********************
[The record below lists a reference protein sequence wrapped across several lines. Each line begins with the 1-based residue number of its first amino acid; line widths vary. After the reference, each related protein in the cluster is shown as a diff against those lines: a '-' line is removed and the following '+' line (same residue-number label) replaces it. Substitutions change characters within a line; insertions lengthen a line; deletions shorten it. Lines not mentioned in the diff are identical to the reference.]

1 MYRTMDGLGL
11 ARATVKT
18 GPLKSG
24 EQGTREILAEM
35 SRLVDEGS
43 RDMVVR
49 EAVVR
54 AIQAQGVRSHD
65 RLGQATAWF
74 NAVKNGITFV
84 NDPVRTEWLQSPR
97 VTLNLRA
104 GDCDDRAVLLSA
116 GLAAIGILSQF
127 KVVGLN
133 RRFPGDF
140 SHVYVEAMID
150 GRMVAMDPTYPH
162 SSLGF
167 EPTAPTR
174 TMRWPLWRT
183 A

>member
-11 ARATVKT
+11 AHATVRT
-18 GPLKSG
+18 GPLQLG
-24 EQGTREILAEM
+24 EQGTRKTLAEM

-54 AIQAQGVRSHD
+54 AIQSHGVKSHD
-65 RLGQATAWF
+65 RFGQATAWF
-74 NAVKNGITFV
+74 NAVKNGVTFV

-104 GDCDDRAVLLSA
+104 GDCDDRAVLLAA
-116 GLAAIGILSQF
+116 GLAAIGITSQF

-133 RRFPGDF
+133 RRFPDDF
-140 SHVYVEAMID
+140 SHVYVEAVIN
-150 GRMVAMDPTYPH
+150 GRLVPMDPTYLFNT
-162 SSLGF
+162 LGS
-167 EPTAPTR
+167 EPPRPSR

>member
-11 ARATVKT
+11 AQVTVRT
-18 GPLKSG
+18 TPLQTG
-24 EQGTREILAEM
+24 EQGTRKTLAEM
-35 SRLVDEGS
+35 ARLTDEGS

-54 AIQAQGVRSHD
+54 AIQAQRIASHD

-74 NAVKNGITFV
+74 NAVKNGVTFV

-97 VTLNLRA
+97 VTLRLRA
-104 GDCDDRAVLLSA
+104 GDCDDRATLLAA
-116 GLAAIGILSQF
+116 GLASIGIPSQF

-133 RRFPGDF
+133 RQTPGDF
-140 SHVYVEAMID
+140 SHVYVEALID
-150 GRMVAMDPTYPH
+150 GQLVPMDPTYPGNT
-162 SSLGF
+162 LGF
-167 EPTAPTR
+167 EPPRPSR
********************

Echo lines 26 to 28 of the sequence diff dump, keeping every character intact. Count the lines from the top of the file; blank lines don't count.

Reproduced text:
+11 AHATVRT
-18 GPLKSG
+18 GPLQLG